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IHT Break Estate Criticised for Limiting Public Access to Land

We found a recent article published on The Argus news website of particular interest the other day, as it throws up some interesting points on inheritance tax (IHT) and certain loopholes surrounding the charge. The Firle Estate, situated near Lewes, covers hundreds of acres of the South Downs National Park and has been made exempt from IHT in exchange for opening up its land to the public.

The estate – which also incorporates Firle House and Tilton Farm – has come under fire, however, for limiting public access to the grounds. The Gage family, who have been in possession of the estate since the 1400s, do not pay IHT so long as they keep the grounds in good condition and grant access to members of the public. IHT is charged at 40% of the value of an estate which is worth over £325,000 – a significant amount.

The deal struck with HMRC to reduce IHT was in a bid to protect the estate's "heritage assets for the benefit of the public." However, the Gage family have been criticised as they have only provided two points of access for the public and they are in the form of short, unmarked footpaths.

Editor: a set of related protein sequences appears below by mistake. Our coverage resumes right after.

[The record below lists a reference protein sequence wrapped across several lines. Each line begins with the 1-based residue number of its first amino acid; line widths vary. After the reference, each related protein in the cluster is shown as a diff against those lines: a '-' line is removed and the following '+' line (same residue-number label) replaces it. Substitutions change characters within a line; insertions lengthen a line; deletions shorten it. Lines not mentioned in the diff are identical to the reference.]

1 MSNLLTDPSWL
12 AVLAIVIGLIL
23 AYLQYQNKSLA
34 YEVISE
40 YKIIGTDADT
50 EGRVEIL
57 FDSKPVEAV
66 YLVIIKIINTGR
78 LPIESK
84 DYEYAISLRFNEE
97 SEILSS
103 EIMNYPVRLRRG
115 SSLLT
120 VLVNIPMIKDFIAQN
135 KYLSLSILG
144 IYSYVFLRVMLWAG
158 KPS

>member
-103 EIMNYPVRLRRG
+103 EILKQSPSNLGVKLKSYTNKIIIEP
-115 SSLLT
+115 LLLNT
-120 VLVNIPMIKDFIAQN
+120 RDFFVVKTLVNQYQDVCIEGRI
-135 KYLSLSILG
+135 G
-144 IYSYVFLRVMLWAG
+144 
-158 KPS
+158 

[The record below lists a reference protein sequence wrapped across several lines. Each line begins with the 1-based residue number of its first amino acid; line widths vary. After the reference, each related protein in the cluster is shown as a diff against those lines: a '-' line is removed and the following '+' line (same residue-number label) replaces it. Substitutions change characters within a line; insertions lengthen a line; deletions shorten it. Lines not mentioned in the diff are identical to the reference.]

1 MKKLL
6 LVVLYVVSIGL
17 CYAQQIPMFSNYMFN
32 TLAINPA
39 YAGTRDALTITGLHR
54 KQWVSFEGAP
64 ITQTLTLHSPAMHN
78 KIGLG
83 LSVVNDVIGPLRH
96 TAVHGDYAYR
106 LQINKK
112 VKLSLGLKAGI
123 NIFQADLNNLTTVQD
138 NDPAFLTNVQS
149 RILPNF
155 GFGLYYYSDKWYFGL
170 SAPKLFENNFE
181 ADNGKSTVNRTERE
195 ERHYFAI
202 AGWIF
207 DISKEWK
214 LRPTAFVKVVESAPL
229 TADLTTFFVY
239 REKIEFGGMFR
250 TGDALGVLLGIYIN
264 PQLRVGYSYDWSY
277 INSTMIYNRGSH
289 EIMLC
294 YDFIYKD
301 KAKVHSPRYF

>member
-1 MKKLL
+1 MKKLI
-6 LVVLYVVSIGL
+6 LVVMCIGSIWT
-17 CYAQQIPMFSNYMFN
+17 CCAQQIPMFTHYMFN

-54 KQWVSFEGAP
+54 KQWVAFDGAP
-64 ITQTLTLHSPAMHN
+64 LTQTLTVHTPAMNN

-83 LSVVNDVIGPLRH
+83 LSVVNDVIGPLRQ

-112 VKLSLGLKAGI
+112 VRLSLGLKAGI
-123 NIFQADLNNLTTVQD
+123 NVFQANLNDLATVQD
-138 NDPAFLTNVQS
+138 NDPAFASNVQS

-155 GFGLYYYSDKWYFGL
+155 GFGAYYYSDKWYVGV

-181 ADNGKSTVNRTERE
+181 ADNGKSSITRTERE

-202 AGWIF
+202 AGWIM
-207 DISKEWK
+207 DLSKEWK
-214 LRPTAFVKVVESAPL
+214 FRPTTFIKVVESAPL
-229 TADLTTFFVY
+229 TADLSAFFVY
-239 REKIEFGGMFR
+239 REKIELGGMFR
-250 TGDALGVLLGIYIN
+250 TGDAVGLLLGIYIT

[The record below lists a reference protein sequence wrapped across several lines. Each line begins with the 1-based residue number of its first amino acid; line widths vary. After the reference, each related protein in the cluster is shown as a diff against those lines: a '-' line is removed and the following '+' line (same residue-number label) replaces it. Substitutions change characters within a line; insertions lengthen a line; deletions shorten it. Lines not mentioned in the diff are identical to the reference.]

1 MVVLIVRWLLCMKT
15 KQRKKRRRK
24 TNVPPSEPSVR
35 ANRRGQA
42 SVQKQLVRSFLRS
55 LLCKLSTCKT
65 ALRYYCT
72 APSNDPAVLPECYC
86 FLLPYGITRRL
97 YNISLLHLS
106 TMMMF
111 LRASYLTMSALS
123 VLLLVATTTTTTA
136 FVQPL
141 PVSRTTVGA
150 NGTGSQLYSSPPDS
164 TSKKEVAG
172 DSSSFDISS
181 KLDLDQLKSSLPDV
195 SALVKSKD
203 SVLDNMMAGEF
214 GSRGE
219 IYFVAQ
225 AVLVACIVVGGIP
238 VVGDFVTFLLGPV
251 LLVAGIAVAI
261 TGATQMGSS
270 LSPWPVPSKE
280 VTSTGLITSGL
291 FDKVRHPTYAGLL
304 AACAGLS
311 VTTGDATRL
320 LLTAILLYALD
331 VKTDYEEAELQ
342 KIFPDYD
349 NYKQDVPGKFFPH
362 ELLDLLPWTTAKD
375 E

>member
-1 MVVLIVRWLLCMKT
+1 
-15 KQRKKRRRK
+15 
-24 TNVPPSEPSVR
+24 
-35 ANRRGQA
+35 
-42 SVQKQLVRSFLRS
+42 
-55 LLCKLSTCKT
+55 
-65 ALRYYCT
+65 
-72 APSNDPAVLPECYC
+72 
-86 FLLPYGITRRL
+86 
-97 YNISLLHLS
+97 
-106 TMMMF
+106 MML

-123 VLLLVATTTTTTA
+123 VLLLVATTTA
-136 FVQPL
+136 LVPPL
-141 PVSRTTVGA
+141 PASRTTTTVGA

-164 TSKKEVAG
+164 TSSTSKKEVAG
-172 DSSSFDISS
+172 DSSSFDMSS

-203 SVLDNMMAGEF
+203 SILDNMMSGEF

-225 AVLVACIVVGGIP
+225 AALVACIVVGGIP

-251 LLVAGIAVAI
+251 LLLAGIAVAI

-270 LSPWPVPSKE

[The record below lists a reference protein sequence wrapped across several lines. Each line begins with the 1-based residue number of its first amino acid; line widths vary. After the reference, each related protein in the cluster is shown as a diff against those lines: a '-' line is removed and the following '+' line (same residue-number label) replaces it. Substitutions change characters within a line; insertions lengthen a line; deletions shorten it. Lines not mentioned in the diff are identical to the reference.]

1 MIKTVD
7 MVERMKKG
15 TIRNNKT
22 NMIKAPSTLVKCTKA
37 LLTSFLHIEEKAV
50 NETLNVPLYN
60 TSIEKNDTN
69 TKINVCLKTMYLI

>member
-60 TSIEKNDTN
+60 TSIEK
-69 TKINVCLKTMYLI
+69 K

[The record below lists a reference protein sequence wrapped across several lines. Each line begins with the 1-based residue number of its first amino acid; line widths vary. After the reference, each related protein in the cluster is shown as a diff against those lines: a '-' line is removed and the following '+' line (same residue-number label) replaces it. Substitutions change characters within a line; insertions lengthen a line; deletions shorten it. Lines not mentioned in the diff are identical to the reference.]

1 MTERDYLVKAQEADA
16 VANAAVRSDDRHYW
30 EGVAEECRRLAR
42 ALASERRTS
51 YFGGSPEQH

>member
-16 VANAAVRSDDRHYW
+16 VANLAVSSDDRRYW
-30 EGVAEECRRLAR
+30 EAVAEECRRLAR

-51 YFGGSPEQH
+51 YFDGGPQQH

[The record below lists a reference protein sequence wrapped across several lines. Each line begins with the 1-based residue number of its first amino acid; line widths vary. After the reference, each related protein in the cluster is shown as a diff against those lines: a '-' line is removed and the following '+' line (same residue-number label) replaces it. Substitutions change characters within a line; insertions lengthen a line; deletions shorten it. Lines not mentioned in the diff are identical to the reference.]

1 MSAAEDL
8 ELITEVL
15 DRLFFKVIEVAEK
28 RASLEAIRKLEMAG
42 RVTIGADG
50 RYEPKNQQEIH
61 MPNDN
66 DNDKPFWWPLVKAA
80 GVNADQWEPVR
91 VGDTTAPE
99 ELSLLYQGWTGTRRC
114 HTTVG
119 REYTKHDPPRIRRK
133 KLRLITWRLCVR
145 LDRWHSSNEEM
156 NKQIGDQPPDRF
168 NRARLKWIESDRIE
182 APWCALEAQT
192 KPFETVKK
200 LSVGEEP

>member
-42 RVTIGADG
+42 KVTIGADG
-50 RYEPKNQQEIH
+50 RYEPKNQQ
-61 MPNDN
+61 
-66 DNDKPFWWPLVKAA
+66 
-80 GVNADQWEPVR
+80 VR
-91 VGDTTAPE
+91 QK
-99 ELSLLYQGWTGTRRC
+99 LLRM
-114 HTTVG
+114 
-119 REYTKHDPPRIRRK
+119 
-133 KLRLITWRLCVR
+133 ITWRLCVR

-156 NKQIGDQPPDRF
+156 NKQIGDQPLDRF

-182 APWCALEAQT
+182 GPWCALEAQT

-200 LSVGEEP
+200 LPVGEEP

Chris Smith, a member of the Open Spaces Society (OSS) stated that: "it is shameful that the government has not demanded more public access in return for this lucrative tax loophole."

In a statement from the family's spokesperson, it was claimed that: "the conditional exemption for the Firle Estate covers approximately half of the estate including Firle Place and contains several conditions relating to public access all of which are complied with."

Where do you stand on this form of IHT avoidance? Do you think granting public access makes up for not paying IHT?